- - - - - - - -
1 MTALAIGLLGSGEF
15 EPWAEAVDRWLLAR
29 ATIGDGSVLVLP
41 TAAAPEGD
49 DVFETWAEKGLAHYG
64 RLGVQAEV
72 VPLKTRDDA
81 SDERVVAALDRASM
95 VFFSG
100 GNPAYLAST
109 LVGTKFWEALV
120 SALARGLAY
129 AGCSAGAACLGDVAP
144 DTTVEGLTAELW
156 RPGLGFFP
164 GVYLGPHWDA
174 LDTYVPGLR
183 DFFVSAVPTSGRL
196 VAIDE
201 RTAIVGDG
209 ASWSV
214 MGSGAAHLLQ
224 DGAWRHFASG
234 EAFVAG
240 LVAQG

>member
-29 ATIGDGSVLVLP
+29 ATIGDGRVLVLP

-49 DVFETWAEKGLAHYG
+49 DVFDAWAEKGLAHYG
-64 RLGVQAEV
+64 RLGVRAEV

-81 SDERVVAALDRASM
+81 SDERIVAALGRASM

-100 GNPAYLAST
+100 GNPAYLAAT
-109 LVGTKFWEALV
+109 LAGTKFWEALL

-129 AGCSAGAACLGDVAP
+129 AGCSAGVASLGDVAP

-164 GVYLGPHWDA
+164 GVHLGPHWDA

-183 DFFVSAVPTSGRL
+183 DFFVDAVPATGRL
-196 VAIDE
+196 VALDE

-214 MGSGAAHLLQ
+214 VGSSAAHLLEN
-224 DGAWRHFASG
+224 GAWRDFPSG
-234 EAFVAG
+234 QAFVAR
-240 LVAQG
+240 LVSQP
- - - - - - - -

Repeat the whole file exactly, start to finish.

1 MTALAIGLLGSGEF
15 EPWAEAVDRWLLAR
29 ATIGDGSVLVLP
41 TAAAPEGD
49 DVFETWAEKGLAHYG
64 RLGVQAEV
72 VPLKTRDDA
81 SDERVVAALDRASM
95 VFFSG
100 GNPAYLAST
109 LVGTKFWEALV
120 SALARGLAY
129 AGCSAGAACLGDVAP
144 DTTVEGLTAELW
156 RPGLGFFP
164 GVYLGPHWDA
174 LDTYVPGLR
183 DFFVSAVPTSGRL
196 VAIDE
201 RTAIVGDG
209 ASWSV
214 MGSGAAHLLQ
224 DGAWRHFASG
234 EAFVAG
240 LVAQG

>member
-29 ATIGDGSVLVLP
+29 ATIGDGRVLVLP

-49 DVFETWAEKGLAHYG
+49 DVFDAWAEKGLAHYG
-64 RLGVQAEV
+64 RLGVRAEV

-81 SDERVVAALDRASM
+81 SDERIVAALGRASM

-100 GNPAYLAST
+100 GNPAYLAAT
-109 LVGTKFWEALV
+109 LAGTKFWEALL

-129 AGCSAGAACLGDVAP
+129 AGCSAGVASLGDVAP

-164 GVYLGPHWDA
+164 GVHLGPHWDA

-183 DFFVSAVPTSGRL
+183 DFFVDAVPATGRL
-196 VAIDE
+196 VALDE

-214 MGSGAAHLLQ
+214 VGSSAAHLLEN
-224 DGAWRHFASG
+224 GAWRDFPSG
-234 EAFVAG
+234 QAFVAR
-240 LVAQG
+240 LVSQP